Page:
We in Ulster can learn from the errors which have been made by the authorities in Great Britain. A Home Office survey published in 1993 suggested that around a quarter of young working class people in urban areas had used drugs 'recently' and half at some time. Another survey published in December 1993 indicated that 28% of a random sample of professional and managerial workers 'admitted to having taken unprescribed drugs'. Other British research suggests that there are at least 125,000 heroin addicts in the UK and as many as 250,000 regular amphetamine users. In 1993 there were over 42,000 cannabis convictions - more than twenty times the number in 1967. It is estimated that Customs and Excise officers only ever manage to seize around 10% of all illegal drugs entering the State. In Britain addicts need to raise huge sums of money to pay for their drug habits. This problem has not yet fully surfaced here in Ulster as most illegal drug use is confined to cannabis and ecstasy which - unlike heroin and cocaine- are not clinically addictive. In England a survey of 150 long-term addicts in the private Fairways Clinic showed that around a hundred had been spending £700 a week on drugs - £36,000 a year! Such an expensive habit can only be financed by criminal activity! Each one of these people had previously spent an average of four years in prison (at a cost of some £24,000 per year). This crazy policy means that ordinary citizens in Great Britain suffer in four ways:-

* Through increased taxation as the burden of dealing with the consequences of criminalisation increase. The increasing cost of policing, trials and imprisonment.

* By the increasing chance of becoming a victim of a crime carried out to finance drug abuse. (It has been estimated, for example, that 40% of all property and crime is related to addiction).

* Through the general corruption of society which results from giving organised crime the monopoly on such a lucrative trade.

* Through higher insurance premiums as a result of drug-related crime.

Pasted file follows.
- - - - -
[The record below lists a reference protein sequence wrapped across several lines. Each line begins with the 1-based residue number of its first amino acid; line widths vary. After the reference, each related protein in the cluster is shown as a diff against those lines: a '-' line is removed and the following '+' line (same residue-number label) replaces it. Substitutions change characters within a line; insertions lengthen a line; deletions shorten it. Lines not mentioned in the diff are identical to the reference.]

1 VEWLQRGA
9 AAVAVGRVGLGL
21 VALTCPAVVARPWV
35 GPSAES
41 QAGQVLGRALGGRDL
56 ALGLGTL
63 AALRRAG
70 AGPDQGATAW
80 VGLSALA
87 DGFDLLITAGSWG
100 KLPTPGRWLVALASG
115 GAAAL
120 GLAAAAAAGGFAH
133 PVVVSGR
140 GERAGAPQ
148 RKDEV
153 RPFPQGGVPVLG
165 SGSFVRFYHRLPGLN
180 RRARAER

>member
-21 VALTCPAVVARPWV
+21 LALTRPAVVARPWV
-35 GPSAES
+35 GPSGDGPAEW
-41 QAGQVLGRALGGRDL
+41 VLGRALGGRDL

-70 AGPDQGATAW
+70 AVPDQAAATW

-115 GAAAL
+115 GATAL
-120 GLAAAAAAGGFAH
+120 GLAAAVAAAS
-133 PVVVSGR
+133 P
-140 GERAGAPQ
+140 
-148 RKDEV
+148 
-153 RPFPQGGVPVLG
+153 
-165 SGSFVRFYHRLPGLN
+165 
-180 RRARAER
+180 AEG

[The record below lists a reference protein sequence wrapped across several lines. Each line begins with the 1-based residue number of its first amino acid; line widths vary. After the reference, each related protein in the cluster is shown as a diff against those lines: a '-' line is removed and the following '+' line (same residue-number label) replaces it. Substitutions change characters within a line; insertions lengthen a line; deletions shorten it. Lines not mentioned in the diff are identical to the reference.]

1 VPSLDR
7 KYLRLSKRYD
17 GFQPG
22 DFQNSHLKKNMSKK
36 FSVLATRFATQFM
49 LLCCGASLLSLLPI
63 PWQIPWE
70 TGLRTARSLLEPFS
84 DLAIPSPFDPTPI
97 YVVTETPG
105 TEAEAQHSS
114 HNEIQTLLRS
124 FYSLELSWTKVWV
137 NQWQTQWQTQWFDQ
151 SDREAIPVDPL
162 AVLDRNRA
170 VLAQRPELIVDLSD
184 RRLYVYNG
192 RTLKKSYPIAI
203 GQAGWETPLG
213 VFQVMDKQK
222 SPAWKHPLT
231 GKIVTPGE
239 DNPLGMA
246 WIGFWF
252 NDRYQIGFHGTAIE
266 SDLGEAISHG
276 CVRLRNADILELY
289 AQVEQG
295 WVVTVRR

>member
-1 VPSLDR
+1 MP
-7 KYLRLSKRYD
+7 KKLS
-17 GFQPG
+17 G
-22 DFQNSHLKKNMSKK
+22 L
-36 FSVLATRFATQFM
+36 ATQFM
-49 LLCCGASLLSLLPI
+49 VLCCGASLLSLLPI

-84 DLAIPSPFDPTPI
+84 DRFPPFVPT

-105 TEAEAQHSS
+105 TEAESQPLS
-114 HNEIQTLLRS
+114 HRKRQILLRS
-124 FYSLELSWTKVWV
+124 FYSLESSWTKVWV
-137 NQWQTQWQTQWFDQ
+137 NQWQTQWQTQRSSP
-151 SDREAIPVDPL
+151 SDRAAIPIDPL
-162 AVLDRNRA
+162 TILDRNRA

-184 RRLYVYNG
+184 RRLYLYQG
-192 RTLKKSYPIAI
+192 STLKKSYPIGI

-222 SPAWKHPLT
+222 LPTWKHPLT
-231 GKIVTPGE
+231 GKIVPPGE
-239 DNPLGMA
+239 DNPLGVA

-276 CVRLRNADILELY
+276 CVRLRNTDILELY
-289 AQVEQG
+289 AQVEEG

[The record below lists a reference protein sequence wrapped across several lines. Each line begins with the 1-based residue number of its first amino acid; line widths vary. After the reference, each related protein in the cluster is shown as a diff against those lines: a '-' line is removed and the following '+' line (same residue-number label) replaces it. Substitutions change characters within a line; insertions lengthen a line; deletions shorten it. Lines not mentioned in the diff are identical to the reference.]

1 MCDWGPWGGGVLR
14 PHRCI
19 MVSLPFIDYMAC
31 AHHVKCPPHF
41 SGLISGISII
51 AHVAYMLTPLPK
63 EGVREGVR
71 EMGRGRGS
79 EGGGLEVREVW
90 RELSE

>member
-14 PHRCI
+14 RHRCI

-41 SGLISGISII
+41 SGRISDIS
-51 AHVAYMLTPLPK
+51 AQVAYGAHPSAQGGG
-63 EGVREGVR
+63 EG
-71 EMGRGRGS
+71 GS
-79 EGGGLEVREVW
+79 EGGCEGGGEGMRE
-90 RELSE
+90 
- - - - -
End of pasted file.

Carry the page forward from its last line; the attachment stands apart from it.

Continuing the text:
"Clearly the present policy deserves a rethink as the so-called 'war on drugs' has been a total failure. So far the signs have not been good. When the Chief Constable of West Yorkshire, Keith Hellawell called for the decriminalisation of certain drugs in June 1994 he was slapped down by Michael Howard, the Home Secretary. Mr Howard told the Association of Chief Police Officers' conference that, "This government has no intention of legalising any currently banned drug. To do so would be bound to increase the human and social damage, especially that inflicted on the young. "

Similarly, the Labour Party politician Clare Short was gagged some months ago by her party leader Tony Blair for daring to suggest that the present system is not working and that there ought to be some sensible public debate on the matter.

The time has come to cut the waffle and recognise the reality of the drugs problem. Let's grasp the nettle and make both cannabis and ecstasy openly available over the counter to adults in the same manner as alcohol and tobacco. Naturally they should be taxed accordingly. 

In the case of hard drugs, it is unlikely that they could be entirely eliminated from society. The only sensible answer is to take full state control of the supply by making heroin and cocaine available free on prescription to any citizen who registers as an addict and attends counselling. Either state clinics should be set up to do this or existing groups such as the Dunlewey Centre for Substance Abuse should be given state funds to administer such a scheme. This would not be available to foreign addicts who would be deported to their homelands. 

The benefits of this change of policy would be many. Even if large numbers of addicts could not be reformed, their lives could be stabilised and their major cause of confrontation with the criminal justice system - the need to turn to crime to finance their habit - would be eliminated. The vast majority would be able to hold down jobs and lead productive lives. Ordinary citizens would be shielded from the present negative consequences of others' drug abuse but drug gangs and rogue paramilitaries would have their market taken away from them. As drug-related crime would be virtually eliminated the amount of police resources freed would be enormous. The cost of supplying maintenance doses to addicts is minimal in comparison to an ever-rising level of drug-related crime. Many professionals in the field and some senior police officers in England have rethought their views. It is time that politicians took notice and tried something different. Now is the time for the powers that be to act in Ulster - before the drug gangs manage to get their act together - and take firm and positive steps to safeguard our society and protect our young people from a life of crime and dissolution.

David Kerr assisted by Patrick Harrington